From the Press Release: "History is brought to life through the colourful stories of eleven queens and empresses. Their lives were often tempestuous and tragic, ending in execution, suicide, divorce or abdication. Some were child brides, pawns in political games, and most had unfaithful husbands."

My Review of: Queens and Empresses

Friday, January 14, 2011

Decoding Mythology: The Faithful Mandodari

Mandodari, wife of Ravan, is considered one of the most perfect women in Indian mythology. Why?

An upcoming filmstar allegedly raped his maid servant. His wife stood by him. A Police inspector allegedly molested a young sportswoman. His wife stood by him. Are these women Mandodaris of modern times? Media has tried and judged the accused. They are, for the media, Ravan — demon men who do not respect the rights of women. The court is undecided. They are probably Ravan. Or probably Ram.

Mandodari, queen of Lanka, is regarded as a Sati or a pious wife who stands by her hus-band no matter what. She is one of the five great heroines or Panchakanya of Hindu mythology, the other four being: Ahalya, Tara, Sita and Draupadi. All these women have fractured relationships with their husbands. Ahalya is abandoned by Rishi Gautama for having an extramarital affair; Tara marries her hus-band's younger brother Sugriva, after Vali is killed; Sita is abandoned by Ram following street-gossip even though she is faithful and chaste; and Draupadi has five husbands who gamble her away.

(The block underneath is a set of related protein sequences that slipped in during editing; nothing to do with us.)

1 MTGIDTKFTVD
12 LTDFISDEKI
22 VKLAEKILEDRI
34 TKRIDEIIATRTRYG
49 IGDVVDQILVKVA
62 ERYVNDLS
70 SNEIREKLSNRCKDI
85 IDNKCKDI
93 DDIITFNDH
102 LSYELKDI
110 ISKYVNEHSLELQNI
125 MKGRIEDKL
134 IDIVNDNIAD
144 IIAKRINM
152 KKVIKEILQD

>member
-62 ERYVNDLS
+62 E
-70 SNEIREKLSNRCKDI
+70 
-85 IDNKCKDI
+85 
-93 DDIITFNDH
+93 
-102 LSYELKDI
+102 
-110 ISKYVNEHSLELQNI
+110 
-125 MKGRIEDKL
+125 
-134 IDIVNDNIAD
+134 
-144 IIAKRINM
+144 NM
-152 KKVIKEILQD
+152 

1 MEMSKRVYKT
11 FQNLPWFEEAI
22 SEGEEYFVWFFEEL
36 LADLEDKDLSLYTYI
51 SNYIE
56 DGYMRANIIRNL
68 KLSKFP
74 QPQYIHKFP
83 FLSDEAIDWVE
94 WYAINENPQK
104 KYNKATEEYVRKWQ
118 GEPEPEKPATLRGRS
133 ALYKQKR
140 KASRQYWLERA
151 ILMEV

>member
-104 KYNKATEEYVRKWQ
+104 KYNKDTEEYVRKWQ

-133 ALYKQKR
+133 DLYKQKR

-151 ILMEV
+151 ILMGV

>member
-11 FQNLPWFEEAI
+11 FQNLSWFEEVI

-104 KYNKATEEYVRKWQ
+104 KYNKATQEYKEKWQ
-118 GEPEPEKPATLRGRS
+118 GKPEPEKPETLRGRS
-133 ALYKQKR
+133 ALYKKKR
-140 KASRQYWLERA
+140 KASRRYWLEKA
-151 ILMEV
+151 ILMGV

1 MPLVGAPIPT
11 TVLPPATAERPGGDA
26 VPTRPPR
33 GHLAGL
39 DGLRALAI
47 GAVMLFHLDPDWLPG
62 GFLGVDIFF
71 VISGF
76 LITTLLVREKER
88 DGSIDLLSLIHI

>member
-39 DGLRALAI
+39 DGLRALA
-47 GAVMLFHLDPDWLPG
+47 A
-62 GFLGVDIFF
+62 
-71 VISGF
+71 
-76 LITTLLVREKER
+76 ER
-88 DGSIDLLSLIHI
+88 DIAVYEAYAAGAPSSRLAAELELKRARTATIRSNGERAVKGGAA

Mandodari deals stoically with the fact that her husband is a certified villain. Not much is known about her.

An Ancient & Customary Evil

Rape in war is as old as war itself. After the sack of Rome 16 centuries ago Saint Augustine called rape in wartime an “ancient and customary evil”. For soldiers, it has long been considered one of the spoils of war.

In 2008 the UN Security Council officially acknowledged that rape has been used as a tool of war. With these kinds of resolutions and global campaigns against rape in war, the world has become more sensitive. At least in theory, the Geneva Conventions, governing the treatment of civilians in war, are respected by politicians and generals in most decent states. Generals from rich countries know that their treatment of civilians in the theatre of war comes under ever closer scrutiny. The laws and customs of war are clear. But in many parts of the world, in the Hobbesian anarchy of irregular war, with ill-disciplined private armies or militias, these norms carry little weight.

Wiyohpiyata: Lakota Images of the Contested West

About five years ago, the librarians at Harvard University’s Houghton Library realized they had something special on their hands: a Plains Indian ledger book, filled with drawings made by Lakota Sioux of their battle exploits. Ledger drawings — pictographic art made by Plains Indians in the 19th century, often in accounting books acquired from Euro-Americans — are not uncommon artifacts, but it is unusual to find them bound in their original context.

The book, a goldmine of a historic document, launched research resulting in “Wiyohpiyata: Lakota Images of the Contested West,’’ an exhibit at Harvard’s Peabody Museum of Archaeology and Ethnology co-curated by the museum’s Castle McLaughlin and Butch Thunder Hawk, a Lakota artist who teaches at the United Tribes Technical College in Bismarck, N.D. It’s a riveting dip into Lakota warrior culture, which imbued warfare with spirituality, illustrating how one particular band of Lakota weathered the history of westward expansion sweeping across the Plains, pitting native warriors against US forces.